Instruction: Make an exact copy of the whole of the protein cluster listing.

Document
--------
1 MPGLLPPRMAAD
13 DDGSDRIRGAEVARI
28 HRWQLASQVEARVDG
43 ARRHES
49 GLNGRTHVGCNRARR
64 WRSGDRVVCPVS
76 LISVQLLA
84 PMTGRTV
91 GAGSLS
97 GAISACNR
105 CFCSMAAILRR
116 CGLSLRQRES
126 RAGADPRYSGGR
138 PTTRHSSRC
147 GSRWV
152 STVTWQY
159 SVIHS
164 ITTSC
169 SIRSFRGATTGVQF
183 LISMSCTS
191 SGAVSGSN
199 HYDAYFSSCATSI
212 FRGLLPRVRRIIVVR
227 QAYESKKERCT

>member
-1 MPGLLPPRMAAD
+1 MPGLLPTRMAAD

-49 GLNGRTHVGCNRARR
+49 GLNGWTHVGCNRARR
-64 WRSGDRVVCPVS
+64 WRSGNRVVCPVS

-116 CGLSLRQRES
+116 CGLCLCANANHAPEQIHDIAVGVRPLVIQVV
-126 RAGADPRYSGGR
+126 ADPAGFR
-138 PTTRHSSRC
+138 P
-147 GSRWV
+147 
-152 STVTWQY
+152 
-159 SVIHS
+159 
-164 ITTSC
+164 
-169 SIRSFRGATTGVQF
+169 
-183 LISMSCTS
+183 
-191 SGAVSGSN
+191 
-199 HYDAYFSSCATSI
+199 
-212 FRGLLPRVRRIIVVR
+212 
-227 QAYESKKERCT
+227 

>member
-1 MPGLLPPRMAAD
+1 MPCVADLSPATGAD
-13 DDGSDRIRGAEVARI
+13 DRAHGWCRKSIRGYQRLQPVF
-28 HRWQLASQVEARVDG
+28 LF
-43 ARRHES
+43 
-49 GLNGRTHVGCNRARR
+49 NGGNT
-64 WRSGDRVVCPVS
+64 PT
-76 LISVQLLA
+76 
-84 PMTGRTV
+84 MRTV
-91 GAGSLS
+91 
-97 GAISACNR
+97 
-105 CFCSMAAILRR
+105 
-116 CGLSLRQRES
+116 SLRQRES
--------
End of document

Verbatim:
1 MPGLLPPRMAAD
13 DDGSDRIRGAEVARI
28 HRWQLASQVEARVDG
43 ARRHES
49 GLNGRTHVGCNRARR
64 WRSGDRVVCPVS
76 LISVQLLA
84 PMTGRTV
91 GAGSLS
97 GAISACNR
105 CFCSMAAILRR
116 CGLSLRQRES
126 RAGADPRYSGGR
138 PTTRHSSRC
147 GSRWV
152 STVTWQY
159 SVIHS
164 ITTSC
169 SIRSFRGATTGVQF
183 LISMSCTS
191 SGAVSGSN
199 HYDAYFSSCATSI
212 FRGLLPRVRRIIVVR
227 QAYESKKERCT

>member
-1 MPGLLPPRMAAD
+1 MPGLLPTRMAAD

-49 GLNGRTHVGCNRARR
+49 GLNGWTHVGCNRARR
-64 WRSGDRVVCPVS
+64 WRSGNRVVCPVS

-116 CGLSLRQRES
+116 CGLCLCANANHAPEQIHDIAVGVRPLVIQVV
-126 RAGADPRYSGGR
+126 ADPAGFR
-138 PTTRHSSRC
+138 P
-147 GSRWV
+147 
-152 STVTWQY
+152 
-159 SVIHS
+159 
-164 ITTSC
+164 
-169 SIRSFRGATTGVQF
+169 
-183 LISMSCTS
+183 
-191 SGAVSGSN
+191 
-199 HYDAYFSSCATSI
+199 
-212 FRGLLPRVRRIIVVR
+212 
-227 QAYESKKERCT
+227 

>member
-1 MPGLLPPRMAAD
+1 MPCVADLSPATGAD
-13 DDGSDRIRGAEVARI
+13 DRAHGWCRKSIRGYQRLQPVF
-28 HRWQLASQVEARVDG
+28 LF
-43 ARRHES
+43 
-49 GLNGRTHVGCNRARR
+49 NGGNT
-64 WRSGDRVVCPVS
+64 PT
-76 LISVQLLA
+76 
-84 PMTGRTV
+84 MRTV
-91 GAGSLS
+91 
-97 GAISACNR
+97 
-105 CFCSMAAILRR
+105 
-116 CGLSLRQRES
+116 SLRQRES